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On Friday September 9, Michigan State Senate Majority Leader Randy Richardville (R-Monroe) announced he would introduce legislation giving teachers in his state right to work protections. The bill already has the support of Michigan House Speaker Jase Bolger (R-Marshall.) Richardville’s Freedom to Teach Act would allow teachers in Michigan to choose whether or not to join a union. Currently, Michigan educators are forced to pay union dues simply to keep their jobs.
In his press release  Richardville said he wants to “keep more money in the pockets of teachers.” The Majority Leader noted that the money taken in the form of forced dues “belongs to the teacher that earned it [and that] it is up to them to contribute based on personal choice, not because the school district extracts it from paychecks and deposits it in the hands of the union bosses.”
The bill is part of several education reforms  giving more choice to teachers, parents, and children. Among other reforms are bills which would allow the expansion of charter schools and allow access to online learning. Last week, the Michigan House passed a bill, which would not go as far as Richarville’s but would bar the state from collecting dues for teachers unions.
Rep. Joe Haveman (R-Holland), the bill's primary sponsor told The Detroit News , "I don't understand how giving people money back in their paycheck is a bad thing … It makes [unions] more accountable.” Yet that may be precisely what the union and its allies don’t want. Leading opposition to the bill is Senate Minority Leader Gretchen Whitmer (D-East Lansing), whom Richardville criticized for wanting to “to continue to see hundreds of dollars removed from teachers pay to support a $200,000-a-year plus salary for union bosses who haven't seen the inside of a class room in years.”
With the backing of the leaders in both houses Freedom to Teach is likely to pass—even without help from Republican Governor Rick Snyder, who recently said  during a televised town hall meeting that Richardville’s bill is not on his agenda. This is the same position Governor Snyder holds on more encompassing right to work legislation for the state, but he has said that he would sign  a right to work bill if it came to his desk.
The Governor’s reticence on labor reform may be due to his trying to muster support for other priorities, including a controversial publicly financed bridge from Canada to Detroit.
The Senate Minority Leader has warned Snyder that Freedom to Teach could jeopardize cooperation with the bridge project. Whitmer told  the Michigan news website Mlive.com , "If they really want to reach across the aisle and try to build support . . . they've got to take some of these issues (Right to Teach) off the table or we're going to get mired in partisan battles and that doesn't help anybody."
Ironically if Democrats oppose the bridge because of Freedom to Teach they will harm other unions. Buried in the pending legislation authorizing the bridge are handouts to organized labor such as hiring set-asides for union members as consultants for the project. The project would also be subject to state prevailing wage laws—which generally set wages closer to inflated union wages rather than market pay rates and can increase costs by up to 22 percent .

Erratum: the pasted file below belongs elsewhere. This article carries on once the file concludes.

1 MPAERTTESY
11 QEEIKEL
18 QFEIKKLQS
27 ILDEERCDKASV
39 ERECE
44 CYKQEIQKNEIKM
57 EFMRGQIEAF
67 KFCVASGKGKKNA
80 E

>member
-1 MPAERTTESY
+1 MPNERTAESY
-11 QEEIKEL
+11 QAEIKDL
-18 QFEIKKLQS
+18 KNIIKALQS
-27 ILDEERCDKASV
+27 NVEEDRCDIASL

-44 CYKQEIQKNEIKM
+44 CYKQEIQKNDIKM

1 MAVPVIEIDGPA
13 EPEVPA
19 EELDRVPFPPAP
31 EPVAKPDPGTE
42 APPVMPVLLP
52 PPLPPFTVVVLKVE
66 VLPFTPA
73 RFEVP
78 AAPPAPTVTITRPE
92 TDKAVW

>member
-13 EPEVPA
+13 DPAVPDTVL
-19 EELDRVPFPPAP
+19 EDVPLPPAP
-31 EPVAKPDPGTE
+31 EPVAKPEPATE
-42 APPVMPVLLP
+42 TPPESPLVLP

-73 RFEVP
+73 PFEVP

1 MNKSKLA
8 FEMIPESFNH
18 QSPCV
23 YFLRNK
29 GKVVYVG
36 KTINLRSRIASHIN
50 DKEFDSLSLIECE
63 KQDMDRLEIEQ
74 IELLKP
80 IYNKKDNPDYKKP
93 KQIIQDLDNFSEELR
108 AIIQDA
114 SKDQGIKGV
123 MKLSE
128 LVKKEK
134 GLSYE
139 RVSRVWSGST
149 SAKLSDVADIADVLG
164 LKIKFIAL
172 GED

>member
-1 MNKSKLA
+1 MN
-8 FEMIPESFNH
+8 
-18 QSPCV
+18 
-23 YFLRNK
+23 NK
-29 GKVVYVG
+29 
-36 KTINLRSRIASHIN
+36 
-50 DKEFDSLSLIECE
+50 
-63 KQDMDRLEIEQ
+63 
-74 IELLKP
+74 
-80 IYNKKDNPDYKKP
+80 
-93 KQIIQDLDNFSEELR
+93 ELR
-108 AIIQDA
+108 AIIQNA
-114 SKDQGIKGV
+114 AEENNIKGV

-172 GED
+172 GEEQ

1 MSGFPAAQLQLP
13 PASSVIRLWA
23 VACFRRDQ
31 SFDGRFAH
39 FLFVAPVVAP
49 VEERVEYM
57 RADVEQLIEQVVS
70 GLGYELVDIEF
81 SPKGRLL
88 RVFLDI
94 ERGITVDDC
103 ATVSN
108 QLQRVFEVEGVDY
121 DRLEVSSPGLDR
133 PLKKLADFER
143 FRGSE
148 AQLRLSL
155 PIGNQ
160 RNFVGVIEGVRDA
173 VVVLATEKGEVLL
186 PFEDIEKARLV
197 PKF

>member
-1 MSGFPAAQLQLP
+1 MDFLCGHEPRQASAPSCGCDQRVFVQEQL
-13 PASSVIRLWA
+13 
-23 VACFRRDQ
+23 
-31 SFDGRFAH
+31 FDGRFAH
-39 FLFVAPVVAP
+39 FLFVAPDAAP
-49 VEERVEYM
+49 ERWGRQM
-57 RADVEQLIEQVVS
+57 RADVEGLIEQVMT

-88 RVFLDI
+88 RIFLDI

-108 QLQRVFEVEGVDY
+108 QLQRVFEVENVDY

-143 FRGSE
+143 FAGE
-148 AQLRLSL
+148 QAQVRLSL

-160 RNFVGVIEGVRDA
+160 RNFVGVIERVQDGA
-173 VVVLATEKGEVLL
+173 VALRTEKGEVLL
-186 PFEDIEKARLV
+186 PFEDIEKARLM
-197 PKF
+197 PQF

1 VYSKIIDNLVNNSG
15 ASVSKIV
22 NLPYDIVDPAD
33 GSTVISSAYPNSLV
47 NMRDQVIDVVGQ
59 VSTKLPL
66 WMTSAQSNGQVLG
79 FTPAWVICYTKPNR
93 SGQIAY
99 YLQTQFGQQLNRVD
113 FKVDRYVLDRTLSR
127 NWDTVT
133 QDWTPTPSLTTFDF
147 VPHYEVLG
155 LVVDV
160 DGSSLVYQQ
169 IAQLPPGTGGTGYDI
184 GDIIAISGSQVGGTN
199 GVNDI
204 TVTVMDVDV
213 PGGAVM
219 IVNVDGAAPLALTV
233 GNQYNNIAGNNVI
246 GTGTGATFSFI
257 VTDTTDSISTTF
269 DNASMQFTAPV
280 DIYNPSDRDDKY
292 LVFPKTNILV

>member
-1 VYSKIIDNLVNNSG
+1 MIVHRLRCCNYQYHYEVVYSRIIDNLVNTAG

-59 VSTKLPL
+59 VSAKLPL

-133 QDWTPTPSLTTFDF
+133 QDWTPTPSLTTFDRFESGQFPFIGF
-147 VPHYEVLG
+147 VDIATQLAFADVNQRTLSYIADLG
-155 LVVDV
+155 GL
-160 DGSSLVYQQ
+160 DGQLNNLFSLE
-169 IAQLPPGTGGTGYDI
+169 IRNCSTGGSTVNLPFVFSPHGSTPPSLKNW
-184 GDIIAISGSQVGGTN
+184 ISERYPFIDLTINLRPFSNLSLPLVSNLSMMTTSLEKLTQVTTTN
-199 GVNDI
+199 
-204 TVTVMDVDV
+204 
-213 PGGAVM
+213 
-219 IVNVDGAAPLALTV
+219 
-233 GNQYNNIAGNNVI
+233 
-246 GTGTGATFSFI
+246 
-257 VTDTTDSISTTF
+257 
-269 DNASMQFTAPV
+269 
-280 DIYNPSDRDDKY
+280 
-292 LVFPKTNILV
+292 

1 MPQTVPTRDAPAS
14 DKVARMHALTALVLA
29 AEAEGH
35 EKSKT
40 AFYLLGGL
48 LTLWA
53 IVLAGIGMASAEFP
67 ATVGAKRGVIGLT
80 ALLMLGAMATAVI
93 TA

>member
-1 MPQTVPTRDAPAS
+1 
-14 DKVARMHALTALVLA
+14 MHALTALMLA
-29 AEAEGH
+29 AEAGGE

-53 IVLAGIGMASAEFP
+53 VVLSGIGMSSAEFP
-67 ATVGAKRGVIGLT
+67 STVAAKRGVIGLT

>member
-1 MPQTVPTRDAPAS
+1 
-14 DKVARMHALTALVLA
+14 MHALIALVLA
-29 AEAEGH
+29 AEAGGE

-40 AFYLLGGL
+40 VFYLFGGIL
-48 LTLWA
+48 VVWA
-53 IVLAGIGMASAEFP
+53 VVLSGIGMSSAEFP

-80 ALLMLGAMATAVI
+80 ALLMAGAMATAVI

Aside from inter-union squabbles caused by pulling support for the bridge as a result of Freedom to Teach, the Michigan Education Association (MEA), the state’s largest teachers union, may have problems if right to work is given to teachers. Tom Garnet of the Mackinac Center reports that  John Ellsworth, a former MEA local president, estimates that between 10 percent and 40 percent of MEA’s membership could leave if given the choice, because “some don't think they are getting real value from the $90 per month in union dues” teachers are forced to contribute. This isn’t idle speculation. In Wisconsin , the teacher’s union had to lay off 40 percent of its staff after Governor Scott Walker (R) ended automatic payroll deductions of union dues.
Why would rank-and-file union membership consider paying dues a poor value? Maybe because the MEA has increasingly been more focused on partisan politics than on education. It was one of the chief drivers  of recall efforts against Republican lawmakers this past summer. Out of roughly 20 recall efforts, including the Governor and Richardville, the union only managed to gather enough signatures for a recall of the House Education Committee Chairman—after spending a quarter of a million dollars  on the signature effort.
A reduction of the MEA’s power would be good news for parents and children. The union has been opposed to reforms that increase choice and accountability. On its website, the union voices its oppositions to one bill  because it “allow[s] districts to hire/place teachers with demonstrated effectiveness and qualifications” and because “experience [longevity] will not be a factor if a district is reducing its force. Individual performance will instead be the major factor in staffing decisions.”
Richardville and other Michigan lawmakers who are trying to curb teachers unions’ privileges will face stiff opposition. If they are successful, Michigan could see an education system that puts teacher performance, parental choice, and children’s welfare ahead of union political agendas and forced dues.